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Two choices to leap the information-quality-in-the-cloud hurdle

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Two choices to leap the information-quality-in-the-cloud hurdle

The fact that more business information is moving into the cloud or that the cloud is being used to store an increasing share of business data is not news. Nor is it news that one of the biggest challenges is ensuring the good quality of that information in line with enterprise norms.
One of the challenges that still remains, however, is ensuring good quality information when it resides in off-premise, cloud-based systems.
The hurdle has always been that organisations storing information in the cloud have been subject to service level agreements (SLAs) with their service providers that focus on access availability, speed of delivery, data recovery and security, but never on maintenance or watchful and responsible care in accordance with enterprise processes, procedures and practices. The result is that the information can never be fully trusted.
Integration and quality concerns, which underscore the difference between trusted or not, require both cloud and on-premise information and content be subject to the same standards. They must endure the same rigours, the same exchange protocols, integration and quality processes, domain-respective business rules and so on, to ensure that all information is uniformly managed in a standardised manner.
That may be achieved by mapping data between on-premise systems and those in the cloud and, if so, must be done through a standard, common set of logic and rules that are implemented to govern the information and content. That architecture will result in a compromise in processing and storage performance which is inevitable in any type of exchange and should not constrain the design to the extent that management of unstructured cloud information and content is largely ignored.
Another approach is to exchange only the information or content that is required by applications and users for queries or reports. It keeps network traffic and storage requirements to a minimum. Virtualisation and federation technologies can be exploited because they do not physically move all the information or content from their place of origin but rather they reference them and only the requisite bits are actually copied. That offers another enormous advantage: the information and content are left intact at source and managed by the local standards and security.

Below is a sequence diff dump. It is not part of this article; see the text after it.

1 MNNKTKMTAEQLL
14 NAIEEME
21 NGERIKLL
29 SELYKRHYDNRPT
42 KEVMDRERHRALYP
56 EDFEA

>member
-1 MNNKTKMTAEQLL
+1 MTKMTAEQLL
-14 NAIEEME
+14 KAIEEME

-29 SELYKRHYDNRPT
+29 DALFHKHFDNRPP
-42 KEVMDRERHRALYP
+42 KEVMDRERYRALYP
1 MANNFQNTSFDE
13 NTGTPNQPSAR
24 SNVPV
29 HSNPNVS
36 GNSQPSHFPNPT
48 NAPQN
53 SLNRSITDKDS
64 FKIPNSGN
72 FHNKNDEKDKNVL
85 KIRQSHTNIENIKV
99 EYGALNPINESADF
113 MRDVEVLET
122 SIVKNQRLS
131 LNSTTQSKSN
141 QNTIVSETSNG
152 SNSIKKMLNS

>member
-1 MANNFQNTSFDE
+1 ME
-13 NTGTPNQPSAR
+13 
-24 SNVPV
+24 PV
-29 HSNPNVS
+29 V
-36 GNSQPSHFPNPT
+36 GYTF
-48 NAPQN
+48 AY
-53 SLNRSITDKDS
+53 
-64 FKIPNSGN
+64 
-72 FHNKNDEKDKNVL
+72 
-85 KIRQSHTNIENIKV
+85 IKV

Failure to resolve this issue once a cloud-based architecture is adopted will exacerbate storage and duplication issues that will inflame lack of trust in business systems. Experience shows that when that occurs the speed, flexibility, and accuracy of information supply to business users breaks down with the result that organisations become inflexible, lethargic in the face of rapid market shifts, and spiral into margin depreciation.
More companies face the dilemma of which solution they will turn to. In an October 2011 report, IDC VP for storage systems, Richard Villars, stated that companies worldwide spent $3,3 billion on public cloud-based storage in 2010. He projected the compound annual growth rate at 28,9% which put the global spend at $11,7 billion – last year. By comparison, the total spend in 2010 for on-premise storage was around $30 billion, which puts IDC's forecast for cloud-based storage by 2015 ahead at more than $37 billion. Interestingly, IDC's report projects service providers will increase their spend from $3,8 billion in 2010 to $10,9 billion by 2015.
So, once the cloud is incorporated into enterprise information strategies, regardless of which option companies choose, many more are facing the challenge, as there will always exist a growing need to expand on existing on-premise information management processes and capacity to accommodate external cloud information and content.

Mervyn Mooi

Mervyn Mooi

Director of Knowledge Integration Dynamics (KID), and the company's principal data warehouse and business intelligence architect. He has been in the IT industry for 24 years. Mooi's experience in IT disciplines includes operations, business and systems analysis, application development, database administration, data management, data architecture/modelling, production application and systems software support and data warehousing. He now focuses on data warehousing implementations and mentoring and management information delivery applications.

Website: www.kid.co.za

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